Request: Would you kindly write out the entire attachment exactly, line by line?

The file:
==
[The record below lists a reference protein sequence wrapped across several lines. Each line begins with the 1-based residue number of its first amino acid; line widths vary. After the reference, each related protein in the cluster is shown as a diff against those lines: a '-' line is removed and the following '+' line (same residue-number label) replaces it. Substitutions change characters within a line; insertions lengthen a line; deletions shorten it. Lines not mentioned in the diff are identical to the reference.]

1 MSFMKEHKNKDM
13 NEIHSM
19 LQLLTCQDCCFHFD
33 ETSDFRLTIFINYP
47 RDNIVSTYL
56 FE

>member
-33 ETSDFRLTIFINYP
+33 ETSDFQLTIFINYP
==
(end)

[The record below lists a reference protein sequence wrapped across several lines. Each line begins with the 1-based residue number of its first amino acid; line widths vary. After the reference, each related protein in the cluster is shown as a diff against those lines: a '-' line is removed and the following '+' line (same residue-number label) replaces it. Substitutions change characters within a line; insertions lengthen a line; deletions shorten it. Lines not mentioned in the diff are identical to the reference.]

1 MSFMKEHKNKDM
13 NEIHSM
19 LQLLTCQDCCFHFD
33 ETSDFRLTIFINYP
47 RDNIVSTYL
56 FE

>member
-33 ETSDFRLTIFINYP
+33 ETSDFQLTIFINYP